Data is based on media reports and verified with updates from state and federal health departments. Last updated: 10.00am, 30 March 2020 (AEDT). This site is run by volunteers. Please consider supporting it. New: The transmission sources page has new charts. (Work is ongoing but feedback is welcome).
Australia's trajectory and how we compare (rollover or tap)
This chart (log scale) is the best place to track whether our interventions are slowing the spread of COVID-19. It tells us whether we are speeding up or slowing down. This is where we look for a flattening of the curve. Use the bar above the chart to view regions and countries alone. (Updated at the end of each day. Data from global regions can be delayed by up to 24 hours. Last update: 9pm, 29 March 2020).
* How to read this chart: This chart begins at 100 confirmed cases for two reasons - it skips to the point of critical mass needed for comparison, and places all regions in the same moment in time in relation to the virus. Australia reached 100 cases ('Day 1') on 10 March, 2020. This chart not only shows the number of new cases, it shows the rate of growth. For an example of exponential growth, select USA in the bar at the top and look at the time it took to reach 10,000 cases (approx. 17 days) and the time it took to double that to 20,000 (approx. 2 days).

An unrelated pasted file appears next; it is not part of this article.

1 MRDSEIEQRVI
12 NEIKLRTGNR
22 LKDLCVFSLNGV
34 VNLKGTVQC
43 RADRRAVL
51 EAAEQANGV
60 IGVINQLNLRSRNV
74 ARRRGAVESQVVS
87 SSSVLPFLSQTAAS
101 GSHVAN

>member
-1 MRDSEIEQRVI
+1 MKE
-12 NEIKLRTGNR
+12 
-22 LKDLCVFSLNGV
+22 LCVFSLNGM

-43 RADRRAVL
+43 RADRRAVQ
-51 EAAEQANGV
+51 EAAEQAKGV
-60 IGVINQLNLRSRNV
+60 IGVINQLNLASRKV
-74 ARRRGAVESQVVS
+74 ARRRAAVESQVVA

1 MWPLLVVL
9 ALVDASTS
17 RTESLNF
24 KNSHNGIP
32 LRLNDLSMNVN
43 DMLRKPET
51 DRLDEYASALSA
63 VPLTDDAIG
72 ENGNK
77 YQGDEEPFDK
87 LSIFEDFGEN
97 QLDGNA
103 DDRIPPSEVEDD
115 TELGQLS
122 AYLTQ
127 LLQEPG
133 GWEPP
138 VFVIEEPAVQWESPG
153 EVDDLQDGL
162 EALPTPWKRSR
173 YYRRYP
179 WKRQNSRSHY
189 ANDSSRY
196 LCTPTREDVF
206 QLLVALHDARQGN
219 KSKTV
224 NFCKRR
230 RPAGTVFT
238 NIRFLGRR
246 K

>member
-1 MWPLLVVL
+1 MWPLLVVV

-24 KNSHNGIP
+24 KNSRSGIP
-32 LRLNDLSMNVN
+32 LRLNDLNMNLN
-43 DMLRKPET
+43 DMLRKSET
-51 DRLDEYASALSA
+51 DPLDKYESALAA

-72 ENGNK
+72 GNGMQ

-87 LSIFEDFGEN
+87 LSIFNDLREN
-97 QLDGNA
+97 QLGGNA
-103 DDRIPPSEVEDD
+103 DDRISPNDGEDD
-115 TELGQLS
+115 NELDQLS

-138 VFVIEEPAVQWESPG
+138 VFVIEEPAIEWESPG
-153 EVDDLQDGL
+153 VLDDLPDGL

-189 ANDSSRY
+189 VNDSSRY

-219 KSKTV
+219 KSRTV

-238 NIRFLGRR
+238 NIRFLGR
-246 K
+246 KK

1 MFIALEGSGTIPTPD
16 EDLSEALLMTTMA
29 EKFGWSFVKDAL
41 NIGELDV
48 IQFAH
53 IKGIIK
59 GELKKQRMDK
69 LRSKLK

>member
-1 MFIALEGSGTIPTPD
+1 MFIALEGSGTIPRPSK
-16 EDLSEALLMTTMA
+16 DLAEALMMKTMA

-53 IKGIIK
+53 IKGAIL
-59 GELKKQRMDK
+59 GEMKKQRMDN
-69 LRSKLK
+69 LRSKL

Where they are in Australia
© Creative Commons. Free for non-commercial use with attribution and link to covid19data.com.au. Data and site produced by journalist and communications consultant Juliette O'Brien (LinkedIn profile - log in to view).
Supported by Tanveer Bal, Ananth Selladoray, Robert de Graaf and Naveen Kaushik from OutputAI Labs. Collaborators: Rahul Vashisth, Noel Mathews, Rashid Elhawli, Shruti Khunte, Shrey Sharma, Suraj Enumula, Mohan Kiran.
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